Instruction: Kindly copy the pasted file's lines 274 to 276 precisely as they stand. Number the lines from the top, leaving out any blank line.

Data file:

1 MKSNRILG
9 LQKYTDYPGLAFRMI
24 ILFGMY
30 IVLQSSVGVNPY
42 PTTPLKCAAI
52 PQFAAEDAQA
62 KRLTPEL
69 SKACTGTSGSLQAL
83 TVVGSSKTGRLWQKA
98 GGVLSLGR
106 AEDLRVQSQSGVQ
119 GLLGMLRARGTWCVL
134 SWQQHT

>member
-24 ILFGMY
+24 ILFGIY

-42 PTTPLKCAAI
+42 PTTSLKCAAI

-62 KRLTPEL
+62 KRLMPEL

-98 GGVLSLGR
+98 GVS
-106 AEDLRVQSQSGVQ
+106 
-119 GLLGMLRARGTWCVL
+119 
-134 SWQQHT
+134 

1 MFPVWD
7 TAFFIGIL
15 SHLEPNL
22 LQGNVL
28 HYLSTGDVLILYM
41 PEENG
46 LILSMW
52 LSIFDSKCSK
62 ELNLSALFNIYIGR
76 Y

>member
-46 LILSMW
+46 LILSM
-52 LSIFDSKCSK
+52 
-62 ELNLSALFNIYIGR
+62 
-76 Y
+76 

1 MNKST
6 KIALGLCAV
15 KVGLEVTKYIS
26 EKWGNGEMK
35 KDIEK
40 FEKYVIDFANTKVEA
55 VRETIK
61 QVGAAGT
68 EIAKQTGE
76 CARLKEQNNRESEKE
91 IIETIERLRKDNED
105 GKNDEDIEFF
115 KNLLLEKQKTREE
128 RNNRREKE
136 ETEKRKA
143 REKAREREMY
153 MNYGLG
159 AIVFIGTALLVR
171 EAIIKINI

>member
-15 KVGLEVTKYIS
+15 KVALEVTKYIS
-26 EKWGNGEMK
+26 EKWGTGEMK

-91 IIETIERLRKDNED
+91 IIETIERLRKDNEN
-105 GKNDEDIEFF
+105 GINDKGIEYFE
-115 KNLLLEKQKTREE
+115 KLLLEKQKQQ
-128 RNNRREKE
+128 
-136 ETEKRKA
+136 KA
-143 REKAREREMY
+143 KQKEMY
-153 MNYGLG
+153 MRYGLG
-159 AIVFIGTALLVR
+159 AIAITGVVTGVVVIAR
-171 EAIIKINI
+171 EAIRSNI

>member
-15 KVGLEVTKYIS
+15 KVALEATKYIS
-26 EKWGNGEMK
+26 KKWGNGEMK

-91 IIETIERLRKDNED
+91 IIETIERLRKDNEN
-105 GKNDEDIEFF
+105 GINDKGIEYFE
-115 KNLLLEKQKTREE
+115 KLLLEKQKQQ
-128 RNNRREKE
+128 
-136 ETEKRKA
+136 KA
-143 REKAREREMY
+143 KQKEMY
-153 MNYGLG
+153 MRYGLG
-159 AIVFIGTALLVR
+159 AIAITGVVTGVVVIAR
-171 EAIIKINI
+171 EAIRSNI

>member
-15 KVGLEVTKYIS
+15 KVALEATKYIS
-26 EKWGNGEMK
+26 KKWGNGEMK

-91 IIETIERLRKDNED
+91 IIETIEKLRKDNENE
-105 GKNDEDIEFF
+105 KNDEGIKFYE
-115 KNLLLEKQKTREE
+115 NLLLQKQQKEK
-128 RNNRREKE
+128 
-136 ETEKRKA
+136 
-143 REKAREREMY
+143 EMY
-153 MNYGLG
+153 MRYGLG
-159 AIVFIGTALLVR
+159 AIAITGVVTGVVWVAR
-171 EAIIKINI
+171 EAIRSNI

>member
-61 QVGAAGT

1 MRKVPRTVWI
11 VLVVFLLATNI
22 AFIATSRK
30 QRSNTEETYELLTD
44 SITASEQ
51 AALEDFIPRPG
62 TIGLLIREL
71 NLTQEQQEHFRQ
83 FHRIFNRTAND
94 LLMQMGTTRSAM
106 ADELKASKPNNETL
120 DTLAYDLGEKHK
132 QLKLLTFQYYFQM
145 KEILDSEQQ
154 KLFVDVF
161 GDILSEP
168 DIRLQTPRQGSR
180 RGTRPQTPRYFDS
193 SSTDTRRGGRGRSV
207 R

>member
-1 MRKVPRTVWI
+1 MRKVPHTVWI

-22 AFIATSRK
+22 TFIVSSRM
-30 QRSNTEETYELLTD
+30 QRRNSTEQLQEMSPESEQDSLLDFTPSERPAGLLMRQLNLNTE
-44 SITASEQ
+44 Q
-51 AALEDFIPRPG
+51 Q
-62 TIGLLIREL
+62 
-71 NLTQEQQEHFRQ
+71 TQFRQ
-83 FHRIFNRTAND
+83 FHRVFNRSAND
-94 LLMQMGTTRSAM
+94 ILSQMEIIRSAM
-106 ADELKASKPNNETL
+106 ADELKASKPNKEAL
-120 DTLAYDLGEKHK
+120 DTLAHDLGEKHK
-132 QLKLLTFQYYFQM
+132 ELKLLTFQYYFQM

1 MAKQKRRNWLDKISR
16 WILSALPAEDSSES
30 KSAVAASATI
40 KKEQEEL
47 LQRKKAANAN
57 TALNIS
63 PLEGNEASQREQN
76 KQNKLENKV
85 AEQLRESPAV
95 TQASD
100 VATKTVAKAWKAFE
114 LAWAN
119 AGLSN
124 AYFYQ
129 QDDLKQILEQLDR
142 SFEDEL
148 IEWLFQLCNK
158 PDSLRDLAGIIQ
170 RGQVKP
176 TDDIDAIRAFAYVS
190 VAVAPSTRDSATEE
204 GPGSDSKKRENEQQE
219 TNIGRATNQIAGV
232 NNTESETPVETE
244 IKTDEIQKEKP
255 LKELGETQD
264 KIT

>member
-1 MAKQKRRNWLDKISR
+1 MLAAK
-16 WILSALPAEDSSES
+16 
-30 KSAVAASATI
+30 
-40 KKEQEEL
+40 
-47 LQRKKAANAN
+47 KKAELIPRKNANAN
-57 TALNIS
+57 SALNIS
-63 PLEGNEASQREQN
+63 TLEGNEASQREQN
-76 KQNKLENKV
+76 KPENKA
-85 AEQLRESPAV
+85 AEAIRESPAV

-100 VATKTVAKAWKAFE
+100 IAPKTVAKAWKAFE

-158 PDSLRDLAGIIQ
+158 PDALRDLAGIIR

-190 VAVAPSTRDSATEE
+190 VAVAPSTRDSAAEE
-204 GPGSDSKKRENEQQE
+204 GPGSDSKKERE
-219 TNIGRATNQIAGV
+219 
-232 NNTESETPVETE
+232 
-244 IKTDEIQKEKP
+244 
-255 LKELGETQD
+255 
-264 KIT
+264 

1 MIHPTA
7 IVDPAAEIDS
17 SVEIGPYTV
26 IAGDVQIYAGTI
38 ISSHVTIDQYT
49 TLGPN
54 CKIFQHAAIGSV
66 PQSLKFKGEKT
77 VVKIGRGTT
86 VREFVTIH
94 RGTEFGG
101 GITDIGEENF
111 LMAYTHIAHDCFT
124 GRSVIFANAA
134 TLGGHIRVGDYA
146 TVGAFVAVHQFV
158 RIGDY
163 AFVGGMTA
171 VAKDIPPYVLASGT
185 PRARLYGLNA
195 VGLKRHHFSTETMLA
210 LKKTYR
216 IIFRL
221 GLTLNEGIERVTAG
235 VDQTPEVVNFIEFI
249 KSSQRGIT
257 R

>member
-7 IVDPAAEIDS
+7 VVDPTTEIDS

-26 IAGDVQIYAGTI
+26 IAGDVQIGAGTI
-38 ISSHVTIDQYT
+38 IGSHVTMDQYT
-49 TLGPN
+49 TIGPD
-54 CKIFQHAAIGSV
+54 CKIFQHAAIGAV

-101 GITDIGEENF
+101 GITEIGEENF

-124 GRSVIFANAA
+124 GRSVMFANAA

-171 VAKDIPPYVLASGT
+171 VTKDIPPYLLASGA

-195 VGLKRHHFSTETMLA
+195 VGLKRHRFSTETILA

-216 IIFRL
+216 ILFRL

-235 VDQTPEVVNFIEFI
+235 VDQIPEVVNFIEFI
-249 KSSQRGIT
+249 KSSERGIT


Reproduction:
>member
-7 IVDPAAEIDS
+7 VVDPTTEIDS